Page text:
Alcoholics Anonymous & History of AA
TWELVE STEPS FOR YOU
How do I take Twelve Steps in A.A. or any other12 Step Fellowship? How do I work those Steps? How do people practice the 10th, 11th, and 12th Steps? And how many times have you heard these questions asked - with no simple, complete answers? Author Dick B. has spent thirteen years researching the roots of Alcoholics Anonymous, its Big Book, its Twelve Steps, and the way in which these were developed. And now, he presents a group of simple instructions based on the history of Alcoholics Anonymous, the contributions of its founders, and the ideas of its predecessors.
In just a few pages, you can learn what the "Twelve" ideas were in Bill Wilson's mind, in the practices of the pioneers in Akron, in the so-called "six steps" in Bill's word-of-mouth summaries, in the journal kept by Dr. Bob's wife Anne Smith, in the teachings and writings of Bill's spiritual mentor Rev. Samuel Moor Shoemaker, Jr. of Calvary Church in New York, in the life-changing program of the Oxford Group from which A.A. sprang, and in the Bible - from which all of the basic ideas were borrowed.
More still, you will see how to take the Steps in accordance with the instructions in A.A.'s Big Book, how to understand each Step in terms of its historical roots, and how you can understand the Steps far better if you see how they fit into the A.A. spiritual concepts of "finding God," "reliance on the Creator," "establishing a relationship with God," and practicing the principles of the Bible as they found their way into the principles of the 12 Step program.
Long needed, this simple tool meets the requests of clergy, sponsors, counselors, therapists, facilitators, and those wanting accurate, helpful guidance from the Bible, A.A.'s founders, and A.A.'s Big Book. Dick B. is a hands-on AA. He has long been active in the program, gone to Big Book Seminars, attended thousands of meetings and conferences, conducted history programs, and sponsored almost 100 men and women in their recovery. He knows the questions. He researched the answers. He passed them on to those in need. And now he presents them for you.
Contents for Twelve Steps for You: Take the Twelve Steps with the Big Book, A.A. History, and the Good Book at Your Side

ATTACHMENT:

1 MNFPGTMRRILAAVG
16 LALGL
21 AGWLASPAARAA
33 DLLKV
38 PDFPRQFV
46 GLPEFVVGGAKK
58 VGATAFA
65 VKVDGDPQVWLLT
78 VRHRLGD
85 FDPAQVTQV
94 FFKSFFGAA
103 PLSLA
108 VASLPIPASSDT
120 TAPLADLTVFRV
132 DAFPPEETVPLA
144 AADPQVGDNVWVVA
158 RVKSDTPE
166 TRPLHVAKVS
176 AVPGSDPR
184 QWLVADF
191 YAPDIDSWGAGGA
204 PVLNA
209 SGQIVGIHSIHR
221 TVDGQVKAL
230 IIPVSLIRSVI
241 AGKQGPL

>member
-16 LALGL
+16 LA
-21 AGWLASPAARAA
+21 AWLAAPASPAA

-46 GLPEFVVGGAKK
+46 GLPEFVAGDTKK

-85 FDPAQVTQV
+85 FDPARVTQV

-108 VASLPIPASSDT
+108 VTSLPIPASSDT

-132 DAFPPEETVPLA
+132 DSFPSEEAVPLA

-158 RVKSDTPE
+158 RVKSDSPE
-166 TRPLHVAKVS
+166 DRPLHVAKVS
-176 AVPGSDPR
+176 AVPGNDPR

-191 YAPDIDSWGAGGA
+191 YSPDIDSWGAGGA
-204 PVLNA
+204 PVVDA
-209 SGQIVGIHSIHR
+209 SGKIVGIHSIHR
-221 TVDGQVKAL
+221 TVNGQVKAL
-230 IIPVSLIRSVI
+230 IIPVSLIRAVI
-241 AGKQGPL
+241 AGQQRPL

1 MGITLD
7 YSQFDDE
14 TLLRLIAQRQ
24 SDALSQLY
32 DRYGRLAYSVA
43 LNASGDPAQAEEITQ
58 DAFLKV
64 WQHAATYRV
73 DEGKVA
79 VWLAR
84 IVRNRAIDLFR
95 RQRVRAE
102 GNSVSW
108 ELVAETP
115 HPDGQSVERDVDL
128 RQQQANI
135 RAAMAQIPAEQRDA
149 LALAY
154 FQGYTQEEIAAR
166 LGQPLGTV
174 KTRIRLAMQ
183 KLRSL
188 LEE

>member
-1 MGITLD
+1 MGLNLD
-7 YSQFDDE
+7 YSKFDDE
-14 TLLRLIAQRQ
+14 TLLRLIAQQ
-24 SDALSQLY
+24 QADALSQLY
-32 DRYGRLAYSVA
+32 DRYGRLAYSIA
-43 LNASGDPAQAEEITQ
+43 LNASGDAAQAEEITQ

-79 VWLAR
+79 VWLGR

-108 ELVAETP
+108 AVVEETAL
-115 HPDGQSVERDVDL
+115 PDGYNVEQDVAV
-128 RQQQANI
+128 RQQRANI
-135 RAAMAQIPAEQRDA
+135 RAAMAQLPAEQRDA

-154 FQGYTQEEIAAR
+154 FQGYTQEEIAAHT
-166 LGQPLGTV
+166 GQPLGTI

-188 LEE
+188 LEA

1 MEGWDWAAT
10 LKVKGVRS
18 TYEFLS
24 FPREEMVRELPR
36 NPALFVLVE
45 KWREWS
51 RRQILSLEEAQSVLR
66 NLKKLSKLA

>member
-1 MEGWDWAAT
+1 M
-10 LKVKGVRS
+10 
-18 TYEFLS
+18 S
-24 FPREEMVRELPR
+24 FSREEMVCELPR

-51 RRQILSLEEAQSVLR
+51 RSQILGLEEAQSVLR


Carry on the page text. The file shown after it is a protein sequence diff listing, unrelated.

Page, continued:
Chap. 1: Begin Your Step Study by Reviewing the Original Akron Program and Learning How A.A. Really Began
Chap. 2: Begin Your Study of the Steps by Looking First at the Bible and at Each Step’s Known Bible Origins
Chap. 3: With the Bible Origins in Mind, Study Each Step to Learn the Basic Ideas It Contains from the Oxford Group
Chap. 4: Once You Have Learned the Bible Sources and the Oxford Group Ideas, Then Study Each Step, Observing How Closely It Parallels the Language of America’s Oxford Group Leader, Sam Shoemaker
Chap. 5: . . . Then See How Much of the Bible Material, Oxford Group Ideas, and Shoemaker’s Writings Were Being Taught in Early A.A. in Anne Smith’s (Dr. Bob’s Wife’s) Writings
Chap. 6: Read Carefully This Study and Critique of What Bill W. Claimed Were Six Steps—Six “Word-of Mouth” Ideas Already in Place
Chap. 7: . . . Consider the Steps in Company with the Three Bible Parts Dr. Bob Called “Absolutely Essential” Lest Some Highly Important Spiritual Resources of the A.A. Program Be Forgotten
Chap. 8: Studying the Steps Mindful of Other Major Contributing Literature
Chap. 9: Start Taking Your Steps Precisely as Directed by the Big Book—Then Make Your Judgments
Chap. 10: Consider This Possible Biblical View of the 12 Steps Using History as Your Guide
Paradise Research Publications, Inc., 94 pp.; 6 x 9; perfect bound; 2006; $21.95; ISBN 1-885803-98-2.